What if you just aren't ready to commit to four years of academics...what do you do?
What about a Gap Year?
Middlebury College and UNC, Chapel Hill both conducted studies on the benefits of a gap year and found that students who took a year off to work or travel or volunteer were not only more likely to graduate but also graduated in less time than students who went directly into college from high school. They have official Gap Year programs. Bottom line: it's OK to take a Gap Year! There are benefits of taking a year, or even just a few months off, to explore social, academic, creative, or even simply recreational activities. Well, maybe 'recreational activities' aren't exactly smiled upon by admissions officers but, taking time before college to figure out what you want in life, not just want you want to DO in life, is a good thing.
How, exactly, do you do a Gap Year? The recommended/traditional way is to go through the normal college admissions process and timeline. Once admitted, the student then can ask to defer enrollment. Each college has its own 'enrollment management procedure'. Some provide for one semester deferrals, others for an entire year. The student will generally submit a deposit to hold the spot. A side note: as more students are taking Gap Years and participating in Study Abroad programs, colleges increasingly are offering Spring enrollments to their Freshman applicants. Again, this is part of the college's 'enrollment management process'. All of those dorm rooms and classroom seats need to be filled!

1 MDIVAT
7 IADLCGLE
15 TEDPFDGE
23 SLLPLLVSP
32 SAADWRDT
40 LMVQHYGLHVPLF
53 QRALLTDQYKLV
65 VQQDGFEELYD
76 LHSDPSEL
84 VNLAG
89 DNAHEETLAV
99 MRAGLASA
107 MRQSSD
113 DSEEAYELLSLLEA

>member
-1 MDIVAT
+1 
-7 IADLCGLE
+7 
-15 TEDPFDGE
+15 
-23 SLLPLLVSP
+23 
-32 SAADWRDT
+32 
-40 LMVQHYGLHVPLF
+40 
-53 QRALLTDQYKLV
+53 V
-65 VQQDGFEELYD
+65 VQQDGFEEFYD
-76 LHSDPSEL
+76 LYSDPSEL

What about attending a 2-year college or certificate program?
There are many reasons students choose to forgo the 4-year college adventure and, instead, attend a community college. In fact, the vast majority of college-bound students enroll in community college. In 2015, President Obama initiated a program to offer free tuition for two years at community colleges. Unfortunately, so far, only Oregon and Minnesota have begun implementing this tuition-free approach.
A recent article in the NY Times said this: "...as many as 25 million of all new job openings in the next decade will be for middle-skills jobs." Community colleges offer numerous pathways for entry into 'middle-skills' jobs (which are jobs requiring either some college preparation, a postsecondary certificate, or an Associate degree).
What is your pathway?
Fully 1/3 of all future jobs will require a bachelor's degree. Another 1/3 will require some sort of post-secondary education (from community colleges or 3rd-party certificating process) and training. There is a lot of information online...just do it!
Contact the A+ team for more information!